Want to start receiving The NMC Pulse? Click here to enter your email address. All your contact info is kept 100% private - we take your privacy very seriously. We don't like eating SPAM and we sure don't like sending it.
FOR IMMEDIATE RELEASE
August 2, 2011
For more information, contact:
(202) 296-2296 x 121
jennifer [at] arl [dot] org
2011 SPARKY AWARD WINNERS ANNOUNCED, PEOPLE’S CHOICE CONTEST NOW OPEN
Washington, DC – Four new student films on the importance of Open Access to research and data have been voted the best by a panel of new media experts, students, and librarians in “Open Up!”, the fourth annual Sparky Awards. Calling on students to articulate their support in a two-minute video, the contest has been embraced by campuses all over the world and has inspired imaginative expressions of student support for the potential of Open Access to foster creativity, innovation, and problem solving. The Sparky Awards are organized by SPARC (the Scholarly Publishing and Academic Resources Coalition.
This year’s winning videos highlight student views on how free, immediate, online access – plus the rights to reuse – the results of scholarly research is essential to the quality of student education, accelerates the discovery process, and has the potential to benefit society worldwide.
This year, the judges selected winners in three categories:
- BEST LIVE ACTION: Breaking News: Open Access Wave Sweeps World (http://vimeo.com/24171277), produced by Joshua Goodman (University of Pretoria).
- BEST ANIMATION: Free your Data (http://vimeo.com/24253452), produced by Nico Carver (University of North Carolina-Chapel Hill).
- BEST SPEECH: We’re In This Together (http://www.youtube.com/watch?v=Xxg67UER7dc), produced by Paula Seligson (University of North Carolina-Chapel Hill).
Producers of each of the three winning entries will receive an iPad or iPhone along with a Sparky Award statuette.
“Special Merit” recognition is also being awarded to: Some Things Shouldn't Be in Halves (http://www.bu.edu/buniverse/view/?v=19iA0fOE), produced by Zack McGeehan, Olivia Kimmel, Dimitri Kouri and Jason Weitzman (Boston University). In this clip, students compare limited online access to wearing half a sock or having half a meal to eat.
Nico Carver, a Library Science Master’s student at the University of North Carolina-Chapel Hill and winner for Best Animation, used his video to express the importance of making endangered datasets available to researchers and the public – an issue he came to claim in working on the Data-at-Risk Inventory (http://www.ibiblio.org/data-at-risk/). “The Sparky Awards provided a perfect platform for me to communicate this vital message,” he said.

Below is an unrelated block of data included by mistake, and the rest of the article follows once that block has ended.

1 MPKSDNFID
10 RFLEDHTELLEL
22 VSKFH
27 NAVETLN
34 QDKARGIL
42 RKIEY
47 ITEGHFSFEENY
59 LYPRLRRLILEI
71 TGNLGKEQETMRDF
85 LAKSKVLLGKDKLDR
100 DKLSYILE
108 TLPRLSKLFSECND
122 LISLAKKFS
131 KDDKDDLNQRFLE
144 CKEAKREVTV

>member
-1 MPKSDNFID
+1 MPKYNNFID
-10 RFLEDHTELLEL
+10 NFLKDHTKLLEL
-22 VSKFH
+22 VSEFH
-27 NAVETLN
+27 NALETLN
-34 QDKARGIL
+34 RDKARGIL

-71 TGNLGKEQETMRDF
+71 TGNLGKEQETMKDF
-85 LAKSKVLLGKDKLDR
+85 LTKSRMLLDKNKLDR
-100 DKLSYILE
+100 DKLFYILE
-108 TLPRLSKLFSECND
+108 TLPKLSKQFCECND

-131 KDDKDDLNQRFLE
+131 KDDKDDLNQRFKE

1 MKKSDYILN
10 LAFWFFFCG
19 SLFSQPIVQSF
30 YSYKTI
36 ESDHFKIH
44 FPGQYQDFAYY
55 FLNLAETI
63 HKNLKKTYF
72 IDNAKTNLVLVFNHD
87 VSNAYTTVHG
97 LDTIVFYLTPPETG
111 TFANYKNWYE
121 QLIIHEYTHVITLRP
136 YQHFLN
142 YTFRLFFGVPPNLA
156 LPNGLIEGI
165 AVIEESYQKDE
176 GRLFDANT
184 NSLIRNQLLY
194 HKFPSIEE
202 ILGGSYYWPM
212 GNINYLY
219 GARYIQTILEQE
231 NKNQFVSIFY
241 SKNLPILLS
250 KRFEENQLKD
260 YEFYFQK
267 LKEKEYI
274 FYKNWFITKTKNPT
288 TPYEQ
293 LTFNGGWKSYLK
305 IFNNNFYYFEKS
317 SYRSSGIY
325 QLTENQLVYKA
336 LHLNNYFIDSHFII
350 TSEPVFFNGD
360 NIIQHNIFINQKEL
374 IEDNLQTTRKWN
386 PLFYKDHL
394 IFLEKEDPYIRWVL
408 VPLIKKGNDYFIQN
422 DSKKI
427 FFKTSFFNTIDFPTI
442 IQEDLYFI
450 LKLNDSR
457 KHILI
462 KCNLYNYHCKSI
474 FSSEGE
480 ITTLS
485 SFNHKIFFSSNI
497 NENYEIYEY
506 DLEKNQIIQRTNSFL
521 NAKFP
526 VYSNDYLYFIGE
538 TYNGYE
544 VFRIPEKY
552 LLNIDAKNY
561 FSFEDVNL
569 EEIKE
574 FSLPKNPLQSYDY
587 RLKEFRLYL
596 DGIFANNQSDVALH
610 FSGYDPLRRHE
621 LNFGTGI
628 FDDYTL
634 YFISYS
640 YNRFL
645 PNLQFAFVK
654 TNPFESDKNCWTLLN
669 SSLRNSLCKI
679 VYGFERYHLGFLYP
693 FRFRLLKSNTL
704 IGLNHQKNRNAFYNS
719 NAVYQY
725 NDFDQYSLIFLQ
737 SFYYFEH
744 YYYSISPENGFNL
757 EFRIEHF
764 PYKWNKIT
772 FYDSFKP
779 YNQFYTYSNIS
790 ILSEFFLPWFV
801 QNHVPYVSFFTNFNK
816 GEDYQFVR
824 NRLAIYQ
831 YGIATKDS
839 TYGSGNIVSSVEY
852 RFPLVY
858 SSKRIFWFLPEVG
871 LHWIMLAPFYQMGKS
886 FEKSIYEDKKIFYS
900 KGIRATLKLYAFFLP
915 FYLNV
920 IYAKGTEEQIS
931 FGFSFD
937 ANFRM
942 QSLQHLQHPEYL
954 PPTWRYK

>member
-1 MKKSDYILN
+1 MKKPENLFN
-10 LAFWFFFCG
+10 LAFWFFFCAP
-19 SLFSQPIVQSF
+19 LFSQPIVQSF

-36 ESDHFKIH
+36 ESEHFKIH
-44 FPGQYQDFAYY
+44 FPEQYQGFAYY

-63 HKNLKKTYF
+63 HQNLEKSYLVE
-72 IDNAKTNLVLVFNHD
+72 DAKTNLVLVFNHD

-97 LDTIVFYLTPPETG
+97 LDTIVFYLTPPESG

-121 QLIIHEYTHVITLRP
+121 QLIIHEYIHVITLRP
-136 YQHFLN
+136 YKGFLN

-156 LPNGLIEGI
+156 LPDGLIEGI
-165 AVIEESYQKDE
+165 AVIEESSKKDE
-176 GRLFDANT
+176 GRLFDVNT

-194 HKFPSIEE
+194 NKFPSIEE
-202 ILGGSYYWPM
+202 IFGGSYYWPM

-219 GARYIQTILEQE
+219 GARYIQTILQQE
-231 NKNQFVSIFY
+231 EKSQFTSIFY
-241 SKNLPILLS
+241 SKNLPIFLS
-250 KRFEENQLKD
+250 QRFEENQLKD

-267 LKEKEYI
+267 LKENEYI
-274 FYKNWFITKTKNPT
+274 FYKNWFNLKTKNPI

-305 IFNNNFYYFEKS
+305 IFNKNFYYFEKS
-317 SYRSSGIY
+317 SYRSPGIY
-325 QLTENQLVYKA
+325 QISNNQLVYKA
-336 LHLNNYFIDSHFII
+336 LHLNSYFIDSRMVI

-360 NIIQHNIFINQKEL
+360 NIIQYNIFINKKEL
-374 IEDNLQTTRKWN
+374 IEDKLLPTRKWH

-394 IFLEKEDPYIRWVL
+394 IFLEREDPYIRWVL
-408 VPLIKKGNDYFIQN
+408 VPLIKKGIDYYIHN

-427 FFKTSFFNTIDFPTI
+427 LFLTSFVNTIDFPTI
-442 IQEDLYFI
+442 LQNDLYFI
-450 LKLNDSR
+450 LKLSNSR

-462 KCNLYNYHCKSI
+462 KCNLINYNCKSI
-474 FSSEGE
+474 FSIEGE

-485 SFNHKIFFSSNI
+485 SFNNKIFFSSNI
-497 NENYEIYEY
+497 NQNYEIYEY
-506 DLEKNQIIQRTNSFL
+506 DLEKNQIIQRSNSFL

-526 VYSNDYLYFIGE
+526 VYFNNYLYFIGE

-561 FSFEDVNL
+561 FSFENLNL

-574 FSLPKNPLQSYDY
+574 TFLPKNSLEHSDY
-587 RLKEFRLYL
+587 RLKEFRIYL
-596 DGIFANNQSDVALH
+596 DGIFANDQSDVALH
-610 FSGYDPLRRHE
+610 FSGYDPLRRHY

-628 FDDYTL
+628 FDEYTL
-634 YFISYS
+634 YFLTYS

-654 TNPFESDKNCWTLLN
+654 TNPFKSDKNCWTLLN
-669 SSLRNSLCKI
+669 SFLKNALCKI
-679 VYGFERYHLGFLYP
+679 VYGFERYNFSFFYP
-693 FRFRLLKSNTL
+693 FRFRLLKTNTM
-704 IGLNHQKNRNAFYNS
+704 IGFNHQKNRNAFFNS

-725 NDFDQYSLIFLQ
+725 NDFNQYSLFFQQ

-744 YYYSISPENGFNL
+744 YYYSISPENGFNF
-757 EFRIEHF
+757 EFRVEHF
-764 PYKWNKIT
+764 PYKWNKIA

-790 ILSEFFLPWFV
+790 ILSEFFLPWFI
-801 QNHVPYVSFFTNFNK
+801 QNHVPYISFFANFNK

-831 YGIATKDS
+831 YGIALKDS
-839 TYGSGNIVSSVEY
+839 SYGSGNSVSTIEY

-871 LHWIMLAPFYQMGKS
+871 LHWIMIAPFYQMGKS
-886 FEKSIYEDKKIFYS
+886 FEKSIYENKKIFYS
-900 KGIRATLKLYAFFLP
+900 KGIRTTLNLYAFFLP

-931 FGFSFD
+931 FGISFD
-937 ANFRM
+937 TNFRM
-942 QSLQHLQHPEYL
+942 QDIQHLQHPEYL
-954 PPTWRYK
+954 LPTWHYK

“This year’s entries drive home the fact that student concern for Open Access runs deep,” added Jennifer McLennan, Director of Programs and Operations for SPARC. “They support Open Access because they see it fundamentally tied to their success as students, to advancing research in general, and to translating the fruits of research into worldwide societal benefits. Students continue to herald change in scholarly communication in their own unique and compelling voice.”
The organizers now invite students, faculty, librarians, and others on campus to weigh in for their favorite in the Sparky People’s Choice Award. The People’s Choice Award highlights all of the 2011 entries. The winner will also receive an iPad, iPhone, or iPod plus a personalized award certificate. To vote, visit http://www.sparkyawards.org. The deadline to vote for the People’s Choice Award is September 23, 2011.
The Sparky Awards are organized by SPARC and co-sponsored by: the Association of College and Research Libraries, the Association of Research Libraries, Campus MovieFest, the Center for Social Media, the New Media Consortium (NMC), the Open Video Alliance, Penn Libraries, Students for Free Culture, the Student PIRGs, and SPARC (the Scholarly Publishing and Academic Resources Coalition).
For full details, visit the Sparky Awards Web site at http://www.sparkyawards.org.
# # #
THE SPARKY AWARDS are organized and sponsored by SPARC (Scholarly Publishing and Academic Resources Coalition), an alliance of academic libraries and research institutions working to build on the opportunities created by the networked digital environment to advance the conduct of scholarship. Membership in SPARC is open to libraries of all sizes. For more information, visit http://www.arl.org/sparc.
The NMC Horizon Report > Edición Iberoamericana, a global research effort led by the NMC in collaboration with the Universitat Oberta de Catalunya (UOC), is now available in both English and Catalan. Originally released in late 2010, the report identifies the emerging technologies, key trends, and challenges that are impacting learning and creative inquiry in Latin America, Spain, and Portugal.
The report has already been downloaded all over the world and has been the subject of countless presentations and campus discourse. The two new versions will extend the content to an even broader audience.
The NMC announced the recipients of the 2011 NMC Center of Excellence Award at this year's Summer Conference in Madison, Wisconsin. The award is the highest honor bestowed by the NMC and recognizes demonstrated excellence and outstanding achievement in the application of technology to learning or creative expression.
“The NMC Center of Excellence Awards celebrate the innovation and creativity that is part of the fabric of every member institution,” said NMC CEO Larry Johnson. “The NMC organizations recognized this year represent the best of our field, and each has had a tremendous history of accomplishment.”